"War never changes” goes the saying, but when it comes to cyber warfare, it seems as though we might have changed something for the worse.
The Register’s John Leyden says feature hacktivism has lost its innocence. From the mischievous shenanigans 4Chan used to pull off (remember prank calling Tom Green into oblivion?), to the endless fighting with ISIS and the US government, what used to be considered harmless fun, then political hacktivism has now turned into all-out cyber warfare, and everyone’s involved.
Not much has changed since the first socially (ir)responsible hacktivism act –the assault on the Church of Scientology back in 2008.
The same methods are being used – DdoS attacks, account hijacks and the stealing and leaking of confidential information are still the main tools of the game.
The participants have also not changed much – they are predominantly young males. But what has changed, according to many but not all observations, is the motivations of attackers and the structure of the organisations to which they are affiliated.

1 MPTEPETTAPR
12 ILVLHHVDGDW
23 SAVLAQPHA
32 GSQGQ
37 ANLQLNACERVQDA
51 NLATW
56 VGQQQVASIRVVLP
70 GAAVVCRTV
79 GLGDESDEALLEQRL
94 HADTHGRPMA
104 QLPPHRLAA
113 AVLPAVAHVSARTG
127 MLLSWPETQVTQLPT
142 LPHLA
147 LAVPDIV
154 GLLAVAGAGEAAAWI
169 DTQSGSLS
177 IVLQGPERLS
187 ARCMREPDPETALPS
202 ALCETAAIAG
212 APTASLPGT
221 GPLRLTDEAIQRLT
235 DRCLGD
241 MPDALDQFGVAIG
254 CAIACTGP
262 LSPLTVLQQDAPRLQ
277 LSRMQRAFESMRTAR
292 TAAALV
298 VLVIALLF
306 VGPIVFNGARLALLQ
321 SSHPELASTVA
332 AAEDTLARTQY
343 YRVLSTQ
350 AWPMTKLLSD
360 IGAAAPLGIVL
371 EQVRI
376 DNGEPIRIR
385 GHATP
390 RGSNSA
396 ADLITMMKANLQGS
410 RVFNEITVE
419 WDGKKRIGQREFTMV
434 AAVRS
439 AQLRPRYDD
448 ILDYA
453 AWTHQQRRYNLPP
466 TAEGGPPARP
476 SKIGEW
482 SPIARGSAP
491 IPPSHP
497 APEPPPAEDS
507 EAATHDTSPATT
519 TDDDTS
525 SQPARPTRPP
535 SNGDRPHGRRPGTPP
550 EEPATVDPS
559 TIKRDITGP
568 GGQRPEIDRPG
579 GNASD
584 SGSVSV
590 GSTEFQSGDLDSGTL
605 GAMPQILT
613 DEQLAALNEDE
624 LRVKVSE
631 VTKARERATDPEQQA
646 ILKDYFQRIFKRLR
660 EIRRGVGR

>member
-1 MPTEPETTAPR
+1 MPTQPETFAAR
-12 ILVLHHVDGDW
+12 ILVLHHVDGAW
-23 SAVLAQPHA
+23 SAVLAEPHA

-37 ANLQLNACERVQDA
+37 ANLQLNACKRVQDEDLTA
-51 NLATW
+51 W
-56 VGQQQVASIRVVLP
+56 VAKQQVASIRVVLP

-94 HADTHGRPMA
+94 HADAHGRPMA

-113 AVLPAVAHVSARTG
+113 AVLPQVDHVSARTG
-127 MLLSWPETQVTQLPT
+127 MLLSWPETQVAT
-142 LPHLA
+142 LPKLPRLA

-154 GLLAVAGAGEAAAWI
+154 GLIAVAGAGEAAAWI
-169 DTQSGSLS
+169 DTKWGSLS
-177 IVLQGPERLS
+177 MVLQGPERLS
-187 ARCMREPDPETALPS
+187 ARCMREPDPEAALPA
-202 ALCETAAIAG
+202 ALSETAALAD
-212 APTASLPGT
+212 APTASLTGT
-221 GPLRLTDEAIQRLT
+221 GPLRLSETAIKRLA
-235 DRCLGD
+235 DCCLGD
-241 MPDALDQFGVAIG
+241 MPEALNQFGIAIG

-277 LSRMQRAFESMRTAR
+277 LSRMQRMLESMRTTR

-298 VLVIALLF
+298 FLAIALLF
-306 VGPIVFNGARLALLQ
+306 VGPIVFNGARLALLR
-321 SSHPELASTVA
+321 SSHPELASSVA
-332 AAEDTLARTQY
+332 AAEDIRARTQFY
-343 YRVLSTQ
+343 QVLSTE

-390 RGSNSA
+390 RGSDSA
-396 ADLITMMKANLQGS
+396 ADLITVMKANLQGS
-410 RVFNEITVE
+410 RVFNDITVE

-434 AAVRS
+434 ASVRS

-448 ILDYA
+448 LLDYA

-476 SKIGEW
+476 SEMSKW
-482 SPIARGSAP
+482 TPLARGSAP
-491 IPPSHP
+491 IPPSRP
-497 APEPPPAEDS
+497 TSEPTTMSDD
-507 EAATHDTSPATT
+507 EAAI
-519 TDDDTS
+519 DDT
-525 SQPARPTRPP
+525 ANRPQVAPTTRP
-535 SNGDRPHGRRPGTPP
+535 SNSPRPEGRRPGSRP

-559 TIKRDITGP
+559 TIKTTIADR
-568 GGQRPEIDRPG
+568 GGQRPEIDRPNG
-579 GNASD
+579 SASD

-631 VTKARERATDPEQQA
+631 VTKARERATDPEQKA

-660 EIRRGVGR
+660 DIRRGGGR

Just look at where the current focal points in the world are today: Ukraine, Iraq/Syria, and occasionally North Korea.
In Ukraine, security watchers are noticing the appearance of "black operations" (black ops) campaigns launched through the internet, with cyber-militias seemingly using military doctrines of plausible deniability.
And ISIS, the rebel group currently in control of large areas of Syria and Iraq, has taken to social media to spread their message and recruit supporters. In response, social media sites such as Twitter have been taking actions to delete accounts used to promote terrorism.
“That may be somewhat exaggerated but what's clear is that we've moved on from mayhem, mischief, 4Chan-related shenanigans and casual acts of vandalism towards hacktivism as an adjunct of information warfare,” concludes Leyden.